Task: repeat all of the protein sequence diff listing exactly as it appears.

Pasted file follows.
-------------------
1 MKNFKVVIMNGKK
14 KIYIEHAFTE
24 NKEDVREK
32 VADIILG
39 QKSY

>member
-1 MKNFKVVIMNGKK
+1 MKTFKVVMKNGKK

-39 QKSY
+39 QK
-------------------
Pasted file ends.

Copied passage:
1 MKNFKVVIMNGKK
14 KIYIEHAFTE
24 NKEDVREK
32 VADIILG
39 QKSY

>member
-1 MKNFKVVIMNGKK
+1 MKTFKVVMKNGKK

-39 QKSY
+39 QK